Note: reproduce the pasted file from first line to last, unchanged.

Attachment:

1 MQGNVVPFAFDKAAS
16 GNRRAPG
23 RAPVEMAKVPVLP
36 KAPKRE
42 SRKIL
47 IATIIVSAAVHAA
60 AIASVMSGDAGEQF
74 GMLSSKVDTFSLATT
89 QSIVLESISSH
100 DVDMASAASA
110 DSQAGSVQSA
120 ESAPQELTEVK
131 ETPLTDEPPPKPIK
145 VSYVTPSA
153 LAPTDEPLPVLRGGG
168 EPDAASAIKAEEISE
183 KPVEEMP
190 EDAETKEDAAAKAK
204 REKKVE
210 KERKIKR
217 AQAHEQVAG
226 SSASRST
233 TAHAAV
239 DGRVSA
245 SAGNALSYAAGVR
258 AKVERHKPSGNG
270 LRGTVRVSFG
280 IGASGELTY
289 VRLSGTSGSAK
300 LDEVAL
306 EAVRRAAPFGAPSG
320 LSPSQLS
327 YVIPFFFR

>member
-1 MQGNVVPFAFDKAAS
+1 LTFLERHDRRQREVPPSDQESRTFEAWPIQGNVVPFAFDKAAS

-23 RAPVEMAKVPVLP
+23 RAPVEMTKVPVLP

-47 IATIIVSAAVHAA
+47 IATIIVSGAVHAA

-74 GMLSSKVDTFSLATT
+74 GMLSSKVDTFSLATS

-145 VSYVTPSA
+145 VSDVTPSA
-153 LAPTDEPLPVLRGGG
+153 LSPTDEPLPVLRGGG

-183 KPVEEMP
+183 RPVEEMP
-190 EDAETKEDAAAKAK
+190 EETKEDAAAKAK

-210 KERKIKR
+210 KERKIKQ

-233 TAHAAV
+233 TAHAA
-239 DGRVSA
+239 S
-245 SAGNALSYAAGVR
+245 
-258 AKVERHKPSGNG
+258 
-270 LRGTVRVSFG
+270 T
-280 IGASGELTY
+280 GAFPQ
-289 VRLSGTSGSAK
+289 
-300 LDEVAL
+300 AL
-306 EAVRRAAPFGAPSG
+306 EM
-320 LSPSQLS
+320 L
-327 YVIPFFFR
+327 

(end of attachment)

1 MQGNVVPFAFDKAAS
16 GNRRAPG
23 RAPVEMAKVPVLP
36 KAPKRE
42 SRKIL
47 IATIIVSAAVHAA
60 AIASVMSGDAGEQF
74 GMLSSKVDTFSLATT
89 QSIVLESISSH
100 DVDMASAASA
110 DSQAGSVQSA
120 ESAPQELTEVK
131 ETPLTDEPPPKPIK
145 VSYVTPSA
153 LAPTDEPLPVLRGGG
168 EPDAASAIKAEEISE
183 KPVEEMP
190 EDAETKEDAAAKAK
204 REKKVE
210 KERKIKR
217 AQAHEQVAG
226 SSASRST
233 TAHAAV
239 DGRVSA
245 SAGNALSYAAGVR
258 AKVERHKPSGNG
270 LRGTVRVSFG
280 IGASGELTY
289 VRLSGTSGSAK
300 LDEVAL
306 EAVRRAAPFGAPSG
320 LSPSQLS
327 YVIPFFFR

>member
-1 MQGNVVPFAFDKAAS
+1 LTFLERHDRRQREVPPSDQESRTFEAWPIQGNVVPFAFDKAAS

-23 RAPVEMAKVPVLP
+23 RAPVEMTKVPVLP

-47 IATIIVSAAVHAA
+47 IATIIVSGAVHAA

-74 GMLSSKVDTFSLATT
+74 GMLSSKVDTFSLATS

-145 VSYVTPSA
+145 VSDVTPSA
-153 LAPTDEPLPVLRGGG
+153 LSPTDEPLPVLRGGG

-183 KPVEEMP
+183 RPVEEMP
-190 EDAETKEDAAAKAK
+190 EETKEDAAAKAK

-210 KERKIKR
+210 KERKIKQ

-233 TAHAAV
+233 TAHAA
-239 DGRVSA
+239 S
-245 SAGNALSYAAGVR
+245 
-258 AKVERHKPSGNG
+258 
-270 LRGTVRVSFG
+270 T
-280 IGASGELTY
+280 GAFPQ
-289 VRLSGTSGSAK
+289 
-300 LDEVAL
+300 AL
-306 EAVRRAAPFGAPSG
+306 EM
-320 LSPSQLS
+320 L
-327 YVIPFFFR
+327 